Unfortunately, they don’t realize that an absent celebrity has no responsibility for their spiritual care. Don’t think about the fact that they know nothing about his spiritual maturity, don’t care that they can’t actually follow his life as an example of Christ. (Hebrews 13:7; 1 Peter 5:3) They have no idea whether their favorite preacher is simply preaching a message written by a committee, or a research assistant. He may be little more than a skilled pulpiteer with a great PR department.
This is not to discount faithful teachers with large ministries, but to point out that the folks who want only the best preachers may not be getting everything they need.
Only the Rest
Then there are those who disagree with everything I’ve said and have no use for pastors at all. Some of them use an approach to the Bible that negates the interpretation I’ve used above. Unfortunately, they may not realize (or they may!) that their method generally allows the Bible to agree with whatever that they happen to be thinking at the time. The Bible will ultimately be little more than a closed book to them.
Others read and respect the Bible and argue that the same Holy Spirit who uses pastors also uses everyone else in the congregation. And if the Spirit empowers everyone equally, then pastors are superfluous, perhaps even dangerous.
They’re half-right, and it’s that half that upends our principle. And then rights it again.
Standing On Our Heads
Normally, the greater teaches the lesser. But only a fool fails to learn from others regardless of their position. Wisdom requires humility, and the humble realize that they can learn something from everyone.
Sometimes, the lesser can teach the greater.
I probably know more about science than my fifth grade son, but he frequently surprises me with new facts that he finds in books I’ve never read. That’s as it should be.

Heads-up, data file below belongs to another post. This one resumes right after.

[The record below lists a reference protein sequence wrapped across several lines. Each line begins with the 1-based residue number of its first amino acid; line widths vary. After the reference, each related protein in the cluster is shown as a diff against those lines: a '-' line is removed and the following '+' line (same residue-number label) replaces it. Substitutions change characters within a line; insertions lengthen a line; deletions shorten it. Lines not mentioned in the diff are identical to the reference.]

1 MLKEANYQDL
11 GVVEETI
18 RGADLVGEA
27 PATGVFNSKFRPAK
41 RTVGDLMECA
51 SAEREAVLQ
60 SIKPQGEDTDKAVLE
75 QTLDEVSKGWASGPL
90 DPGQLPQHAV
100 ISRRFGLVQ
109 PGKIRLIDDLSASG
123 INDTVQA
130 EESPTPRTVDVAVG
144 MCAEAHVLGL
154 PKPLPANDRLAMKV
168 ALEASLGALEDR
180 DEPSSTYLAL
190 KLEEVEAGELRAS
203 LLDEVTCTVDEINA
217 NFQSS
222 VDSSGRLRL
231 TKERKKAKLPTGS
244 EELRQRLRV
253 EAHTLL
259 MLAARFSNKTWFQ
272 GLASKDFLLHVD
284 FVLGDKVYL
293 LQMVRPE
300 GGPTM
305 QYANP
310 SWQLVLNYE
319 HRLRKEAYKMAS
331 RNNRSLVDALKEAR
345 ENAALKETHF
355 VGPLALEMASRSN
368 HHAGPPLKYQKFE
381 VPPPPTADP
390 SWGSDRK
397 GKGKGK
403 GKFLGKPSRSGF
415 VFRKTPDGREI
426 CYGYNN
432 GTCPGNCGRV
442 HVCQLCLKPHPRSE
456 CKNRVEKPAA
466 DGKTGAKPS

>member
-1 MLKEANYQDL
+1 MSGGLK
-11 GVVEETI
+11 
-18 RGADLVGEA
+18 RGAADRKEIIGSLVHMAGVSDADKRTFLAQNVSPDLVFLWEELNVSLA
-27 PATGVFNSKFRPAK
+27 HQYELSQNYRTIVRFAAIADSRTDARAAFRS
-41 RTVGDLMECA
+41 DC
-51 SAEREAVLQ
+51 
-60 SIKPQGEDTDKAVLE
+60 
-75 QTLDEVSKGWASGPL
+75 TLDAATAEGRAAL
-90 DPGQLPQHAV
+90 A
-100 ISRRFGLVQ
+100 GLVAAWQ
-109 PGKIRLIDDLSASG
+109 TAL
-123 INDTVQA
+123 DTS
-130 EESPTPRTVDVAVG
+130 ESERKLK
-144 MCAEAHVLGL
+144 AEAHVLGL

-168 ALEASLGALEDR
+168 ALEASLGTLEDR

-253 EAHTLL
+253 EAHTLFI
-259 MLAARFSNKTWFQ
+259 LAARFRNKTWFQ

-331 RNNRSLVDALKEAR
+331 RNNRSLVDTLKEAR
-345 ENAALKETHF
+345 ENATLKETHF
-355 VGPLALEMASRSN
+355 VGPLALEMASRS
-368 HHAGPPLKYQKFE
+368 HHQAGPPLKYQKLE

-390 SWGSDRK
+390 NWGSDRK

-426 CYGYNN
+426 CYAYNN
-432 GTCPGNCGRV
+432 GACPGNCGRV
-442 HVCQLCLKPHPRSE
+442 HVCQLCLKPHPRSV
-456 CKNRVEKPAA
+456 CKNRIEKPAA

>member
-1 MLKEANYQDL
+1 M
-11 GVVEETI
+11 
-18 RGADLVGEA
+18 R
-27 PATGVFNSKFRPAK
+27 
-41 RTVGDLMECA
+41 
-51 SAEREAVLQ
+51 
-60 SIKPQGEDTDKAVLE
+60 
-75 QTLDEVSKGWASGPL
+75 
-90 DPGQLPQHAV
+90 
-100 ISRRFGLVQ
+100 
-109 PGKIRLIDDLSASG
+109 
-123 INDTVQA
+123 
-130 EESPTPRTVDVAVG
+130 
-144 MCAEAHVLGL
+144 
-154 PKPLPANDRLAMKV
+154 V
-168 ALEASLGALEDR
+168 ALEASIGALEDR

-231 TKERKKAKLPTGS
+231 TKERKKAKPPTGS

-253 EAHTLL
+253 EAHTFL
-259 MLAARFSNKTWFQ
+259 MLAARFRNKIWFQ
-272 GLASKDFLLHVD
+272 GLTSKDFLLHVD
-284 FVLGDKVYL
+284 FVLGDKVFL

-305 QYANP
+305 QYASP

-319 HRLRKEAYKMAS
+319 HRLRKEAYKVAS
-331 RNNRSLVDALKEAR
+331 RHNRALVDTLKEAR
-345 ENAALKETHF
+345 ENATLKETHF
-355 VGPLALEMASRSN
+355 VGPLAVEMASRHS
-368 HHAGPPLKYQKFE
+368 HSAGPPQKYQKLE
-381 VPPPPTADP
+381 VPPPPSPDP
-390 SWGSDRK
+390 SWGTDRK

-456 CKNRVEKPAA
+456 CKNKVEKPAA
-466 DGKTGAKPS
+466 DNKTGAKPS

Our church, Central Baptist, has taught me more than I know. I have little doubt that I know more Bible, theology, and homiletic method than probably anyone in our congregation – again, as it should be – but in almost 9 years, I have become a much better preacher, teacher, theologian, pastor, and counselor because of what I have learned from them.
Because I don’t know everything, and the Holy Spirit does.
And he’s greater than all.
And Over Again
Central Baptist Church has taught me because every member is a new creation of God with the Holy Spirit living in them.
Teaching them. Using them. To teach me. And one another.
So when a member of our church comes to me with an idea, a suggestion, even a criticism, I need to remember that the Holy Spirit may be using them in that moment to teach me something. He does that.
It’s not the lesser teaching the greater – and no, I don’t think of our church members like that – it’s the Greater teaching all of us. (1 Corinthians 12:7)
Which Is It?
It seems, then, that we have an interesting situation.
Some Christians believe so strongly in the Spirit using every Christian that they neglect his normal means of using uniquely-qualified people to benefit the rest. (Ephesians 4:12) They love small group discussions but avoid anything resembling a sermon.
Other Christians believe so strongly in the Spirit’s gift of the pastor that they neglect his use of other Christians. They’ll only attend the pastor’s Sunday School class, Bible study, or small group. And when an intern or visiting missionary is scheduled to preach, they’ll be somewhere else.
With their black-and-white, either-or thinking, both miss out on a huge offering of God’s grace.
So which is it? Pastor or people?
Who’s good enough to teach you?
Only God. And those through whom he is pleased to work.